web analytics
March 27, 2015 / 7 Nisan, 5775
At a Glance
Judaism
Sponsored Post


A Life-Saving Mitzvah

Lessons-logo

With Sukkos well behind us, we are back to our normal workday mode, our post- holiday routine. The sukkah, our temporary dwelling for eight days, has been dismantled and we have returned to our comfortable, permanent homes. Likewise, our Daled Minim have been discarded, having served their purpose. We’re done with those mitzvos (at least for this season).

Among the many Torah lectures I had the privilege of hearing during the holiday, one stood out. The subject matter was how we are meant to look upon the mitzvos that Hashem gives us to perform. Sounds like a run-of-the-mill topic, except for the incident that the speaker described that illustrated his point. It left an indelible impression on me.

The incident he described occurred during the 1973 Yom Kippur War and took place somewhere in the Sinai during a lull in the fighting. It was Sukkos time and the chaplain was making the rounds of various military installations with a lulav and esrog for the purpose of enabling the soldiers to perform the mitzvah of the Daled Minim. Naturally long lines would be assembled, as the men would wait patiently for their turns.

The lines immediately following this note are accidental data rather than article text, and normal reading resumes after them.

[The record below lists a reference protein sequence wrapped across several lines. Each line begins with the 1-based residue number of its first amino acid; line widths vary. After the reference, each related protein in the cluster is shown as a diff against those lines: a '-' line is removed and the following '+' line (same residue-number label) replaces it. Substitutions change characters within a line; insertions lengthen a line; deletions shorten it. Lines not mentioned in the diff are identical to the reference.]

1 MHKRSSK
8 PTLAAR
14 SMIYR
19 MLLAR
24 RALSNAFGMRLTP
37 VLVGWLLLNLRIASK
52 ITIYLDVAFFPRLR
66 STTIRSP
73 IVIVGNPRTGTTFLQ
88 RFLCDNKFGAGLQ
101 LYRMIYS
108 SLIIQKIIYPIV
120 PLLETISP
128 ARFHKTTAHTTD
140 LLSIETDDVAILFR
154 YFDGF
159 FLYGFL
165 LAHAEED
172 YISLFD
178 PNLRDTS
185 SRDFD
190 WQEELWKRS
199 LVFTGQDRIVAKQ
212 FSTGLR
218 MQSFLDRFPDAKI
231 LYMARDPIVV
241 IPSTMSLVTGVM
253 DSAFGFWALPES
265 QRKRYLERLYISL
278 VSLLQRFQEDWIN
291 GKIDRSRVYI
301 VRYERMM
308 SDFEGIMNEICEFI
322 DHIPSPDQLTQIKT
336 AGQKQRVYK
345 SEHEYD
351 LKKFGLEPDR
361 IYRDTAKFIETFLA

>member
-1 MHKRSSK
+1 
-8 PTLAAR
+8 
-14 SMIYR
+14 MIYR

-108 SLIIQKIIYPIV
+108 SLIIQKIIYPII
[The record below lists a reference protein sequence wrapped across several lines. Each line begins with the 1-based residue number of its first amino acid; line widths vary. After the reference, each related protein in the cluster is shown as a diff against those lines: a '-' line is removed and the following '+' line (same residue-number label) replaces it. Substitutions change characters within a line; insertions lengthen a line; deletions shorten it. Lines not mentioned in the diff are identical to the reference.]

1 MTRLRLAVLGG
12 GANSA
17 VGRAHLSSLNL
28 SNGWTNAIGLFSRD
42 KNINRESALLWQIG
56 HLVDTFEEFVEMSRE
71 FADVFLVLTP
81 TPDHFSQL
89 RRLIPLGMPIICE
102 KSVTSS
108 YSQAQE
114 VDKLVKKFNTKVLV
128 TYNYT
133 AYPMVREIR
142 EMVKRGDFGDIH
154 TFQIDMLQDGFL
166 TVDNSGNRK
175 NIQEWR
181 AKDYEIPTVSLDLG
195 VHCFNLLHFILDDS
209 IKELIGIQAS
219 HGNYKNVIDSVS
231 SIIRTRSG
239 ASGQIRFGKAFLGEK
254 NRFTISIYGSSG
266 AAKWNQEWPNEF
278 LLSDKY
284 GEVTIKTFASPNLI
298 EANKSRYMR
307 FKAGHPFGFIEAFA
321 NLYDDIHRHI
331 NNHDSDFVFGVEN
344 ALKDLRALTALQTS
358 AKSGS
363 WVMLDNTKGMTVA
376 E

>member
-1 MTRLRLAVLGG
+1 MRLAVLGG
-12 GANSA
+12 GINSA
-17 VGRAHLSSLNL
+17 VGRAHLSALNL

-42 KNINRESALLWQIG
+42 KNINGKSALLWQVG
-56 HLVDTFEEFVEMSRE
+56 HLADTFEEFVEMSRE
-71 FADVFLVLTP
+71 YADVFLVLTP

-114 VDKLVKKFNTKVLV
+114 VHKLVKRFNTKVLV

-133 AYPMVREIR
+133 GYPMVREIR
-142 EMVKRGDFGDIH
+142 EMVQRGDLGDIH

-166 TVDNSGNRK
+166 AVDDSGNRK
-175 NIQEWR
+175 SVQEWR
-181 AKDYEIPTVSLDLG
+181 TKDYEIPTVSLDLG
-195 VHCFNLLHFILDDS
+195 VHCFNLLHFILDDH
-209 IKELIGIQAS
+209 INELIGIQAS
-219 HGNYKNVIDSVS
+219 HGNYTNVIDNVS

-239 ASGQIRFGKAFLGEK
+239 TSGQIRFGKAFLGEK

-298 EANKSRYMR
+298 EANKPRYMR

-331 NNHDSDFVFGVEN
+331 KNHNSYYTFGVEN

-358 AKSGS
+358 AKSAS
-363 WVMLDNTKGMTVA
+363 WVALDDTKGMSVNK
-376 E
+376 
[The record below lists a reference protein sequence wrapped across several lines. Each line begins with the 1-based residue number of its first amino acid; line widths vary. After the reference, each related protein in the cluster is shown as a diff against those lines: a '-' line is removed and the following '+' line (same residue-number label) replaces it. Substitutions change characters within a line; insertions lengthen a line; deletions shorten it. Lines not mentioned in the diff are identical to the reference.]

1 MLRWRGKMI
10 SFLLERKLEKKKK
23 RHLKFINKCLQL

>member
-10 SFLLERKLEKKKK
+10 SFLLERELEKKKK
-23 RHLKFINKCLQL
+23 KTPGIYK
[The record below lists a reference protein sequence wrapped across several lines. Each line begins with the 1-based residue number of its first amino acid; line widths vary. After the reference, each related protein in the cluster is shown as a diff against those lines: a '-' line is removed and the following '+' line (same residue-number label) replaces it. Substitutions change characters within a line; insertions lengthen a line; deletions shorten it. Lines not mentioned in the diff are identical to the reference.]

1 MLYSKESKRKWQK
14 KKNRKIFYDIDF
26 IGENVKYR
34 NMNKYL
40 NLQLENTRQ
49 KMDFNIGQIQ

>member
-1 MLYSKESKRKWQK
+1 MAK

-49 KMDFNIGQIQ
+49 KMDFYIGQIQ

As the line formed in one installation a vehicle appeared, carrying a huge supply of ammunition. A soldier, who happened to be chiloni, was behind the wheel. Upon spotting the long line of men, he wondered why they were waiting. His curiosity getting the better of him, he emerged from his vehicle to investigate.

When he approached the line, he was told that the men were waiting to “bentsch esrog.” Being irreligious, he had no interest in this activity since it had no meaning to him. He was about to return to his vehicle but somehow he was persuaded to join them. Inasmuch as it was the last day of Sukkos, what can be the harm? So he got on line.

While standing there, waiting his turn, a tremendous explosion took place at the exact spot where his vehicle was standing. A bomb directly hit the vehicle, setting off all the ammunition inside. Everything blew up, and all that remained were a few shards of metal and deep crater. The driver had escaped with his life, all because of his decision to join his buddies in performing a mitzvah.

Three months later, his wife gave birth to their first child. By choosing to do a mitzvah that he did not believe in, this young father was able to return to his wife and welcome his newborn child into the world. Needless to say, that chiloni became a changed man as a result.

The point the lecturer was making by telling the story was that the performance of a mitzvah literally saved the life of someone who scoffed at the mitzvah. Had he chosen to return to his vehicle, his wife would have become a widow and his unborn child would be fatherless. The mitzvah he chose to perform turned out to be a life-saving one.

We, too, should look upon every mitzvah we do as if it were truly life saving, for it helps us sustain our spiritual existence. That is why we are told time and again: “vechai bahem” – You shall live by them (mitzvos).